“Based on historical accounts and medieval art, people during this period were prone to many superstitions. The Catholic Church was the most powerful entity in Europe at the time, and the masses were consumed with the presence of evil and eradicating it in any form it might be believed to take. Because of their secretive nature and their ability to survive extraordinary circumstances, the general population came to fear cats as consorts of Satan. The innocent cats began to be killed by the thousands.
“The cats ultimately got their revenge, of course. Since there were few felines left, the rat populations increased unchecked, and the plague grew even more widespread. You’d think that the humans would make the connection by this point, but instead, they made things even worse. They began to associate the plague’s new vigor with the cats and even with dogs. They believed that since both of these animals typically harbored fleas, they must be the cause of the plague. Subsequently, cats were outlawed in many parts of Europe, and huge numbers of cats and dogs were killed. In fact, at one point in the middle ages, there were barely any cats left in England at all.
“Even though cat ownership was illegal in some regions, a few people kept their felines. Other people finally noticed that these cat owners often seemed to be immune to the black plague. Word spread quickly, and more observations of this phenomenon were noticed. This resulted in research, crude as it was during the time.
“Eventually, it was decided that the rats, not the cats, were responsible for spreading the black plague. Then, of course, everyone wanted to own a cat or two.”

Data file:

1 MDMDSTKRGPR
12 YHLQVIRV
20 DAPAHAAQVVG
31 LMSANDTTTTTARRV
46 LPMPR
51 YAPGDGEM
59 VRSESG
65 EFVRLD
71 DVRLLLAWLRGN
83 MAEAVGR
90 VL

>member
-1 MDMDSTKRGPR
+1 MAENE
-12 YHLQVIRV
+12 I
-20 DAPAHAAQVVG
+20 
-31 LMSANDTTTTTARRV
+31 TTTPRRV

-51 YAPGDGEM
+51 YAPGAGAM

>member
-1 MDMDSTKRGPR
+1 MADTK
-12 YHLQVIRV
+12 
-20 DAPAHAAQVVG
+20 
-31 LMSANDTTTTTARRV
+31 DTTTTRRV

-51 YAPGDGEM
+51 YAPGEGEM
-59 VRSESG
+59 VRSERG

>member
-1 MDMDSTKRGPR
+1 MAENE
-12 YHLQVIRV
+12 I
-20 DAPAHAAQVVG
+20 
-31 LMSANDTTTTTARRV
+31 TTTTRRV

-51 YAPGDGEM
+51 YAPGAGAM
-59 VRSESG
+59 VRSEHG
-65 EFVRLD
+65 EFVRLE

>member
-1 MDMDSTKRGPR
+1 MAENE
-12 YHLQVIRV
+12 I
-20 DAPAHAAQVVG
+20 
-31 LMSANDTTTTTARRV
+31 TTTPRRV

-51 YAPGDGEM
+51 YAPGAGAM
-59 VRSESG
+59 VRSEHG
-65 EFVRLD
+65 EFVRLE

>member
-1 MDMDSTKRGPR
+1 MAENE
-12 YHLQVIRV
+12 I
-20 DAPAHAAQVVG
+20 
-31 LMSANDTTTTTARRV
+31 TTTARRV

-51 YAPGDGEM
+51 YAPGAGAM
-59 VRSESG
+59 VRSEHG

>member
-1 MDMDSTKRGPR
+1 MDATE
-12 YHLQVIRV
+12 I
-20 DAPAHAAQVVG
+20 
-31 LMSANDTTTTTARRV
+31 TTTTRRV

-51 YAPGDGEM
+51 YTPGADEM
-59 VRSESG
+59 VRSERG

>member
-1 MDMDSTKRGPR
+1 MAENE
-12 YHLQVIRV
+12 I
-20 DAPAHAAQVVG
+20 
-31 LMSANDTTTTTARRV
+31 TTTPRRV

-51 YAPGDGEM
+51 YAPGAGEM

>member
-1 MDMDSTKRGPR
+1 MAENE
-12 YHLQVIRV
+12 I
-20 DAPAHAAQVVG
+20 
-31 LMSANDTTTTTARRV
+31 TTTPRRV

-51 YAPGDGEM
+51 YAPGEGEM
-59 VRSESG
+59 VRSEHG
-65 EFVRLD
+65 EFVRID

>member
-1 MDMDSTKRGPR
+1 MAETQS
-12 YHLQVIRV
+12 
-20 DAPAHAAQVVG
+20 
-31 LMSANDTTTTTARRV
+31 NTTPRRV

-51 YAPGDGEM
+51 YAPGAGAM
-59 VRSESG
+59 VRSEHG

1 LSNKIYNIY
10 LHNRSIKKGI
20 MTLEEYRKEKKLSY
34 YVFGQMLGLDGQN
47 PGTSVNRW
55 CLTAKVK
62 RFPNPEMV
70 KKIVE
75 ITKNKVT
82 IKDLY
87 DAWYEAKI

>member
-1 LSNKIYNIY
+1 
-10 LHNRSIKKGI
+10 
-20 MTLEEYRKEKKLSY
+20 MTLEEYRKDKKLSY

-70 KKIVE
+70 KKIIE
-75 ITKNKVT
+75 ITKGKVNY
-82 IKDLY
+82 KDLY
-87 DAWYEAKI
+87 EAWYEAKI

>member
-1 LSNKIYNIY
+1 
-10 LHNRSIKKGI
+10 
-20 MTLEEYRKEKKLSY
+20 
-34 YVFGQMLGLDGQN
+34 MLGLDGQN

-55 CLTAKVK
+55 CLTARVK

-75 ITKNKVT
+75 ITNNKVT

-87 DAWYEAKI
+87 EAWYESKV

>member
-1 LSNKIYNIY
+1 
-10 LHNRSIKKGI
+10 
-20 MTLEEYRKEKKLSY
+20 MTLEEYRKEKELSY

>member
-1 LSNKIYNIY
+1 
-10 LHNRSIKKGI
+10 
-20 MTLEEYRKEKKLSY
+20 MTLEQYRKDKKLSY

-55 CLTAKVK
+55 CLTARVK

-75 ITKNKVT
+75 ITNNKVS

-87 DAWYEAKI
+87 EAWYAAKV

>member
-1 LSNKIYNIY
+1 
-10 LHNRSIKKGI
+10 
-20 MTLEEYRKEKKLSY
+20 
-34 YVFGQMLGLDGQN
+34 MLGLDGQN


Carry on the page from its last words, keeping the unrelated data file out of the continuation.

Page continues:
“Most famously, the fairies were wrongly fingered as the chief suspect in the disappearance of Bridget Cleary, a 26-year-old cooper’s wife, in 1895. According to the transcript from the Irish Crime Records, which is kept in the National Archives, she went missing on the night of March 15. She had been killed by her husband Michael Cleary, her father Patrick Boland, her aunt Mary Kennedy, her cousins Patrick, William, James and Michael Kennedy, and John Dunne, and two men named William Ahern and William Simpson, and her body secretly buried. One week later, after an extensive search, her body was found by police about three quarters of a mile from her house.“After Bridget became seriously ill, her family said that she had been abducted by the fairies and replaced with a fairy changeling. To drive the changeling away, they tortured her over a number of nights. Bridget died of her injuries. It was a most extraordinary and unusual case, particularly because folk custom and legend about fairy changelings clearly indicated that fairy changelings should never be harmed, only threatened: if the fairies had the real person with them, they may retaliate harshly if the humans harmed the changeling they had left behind.”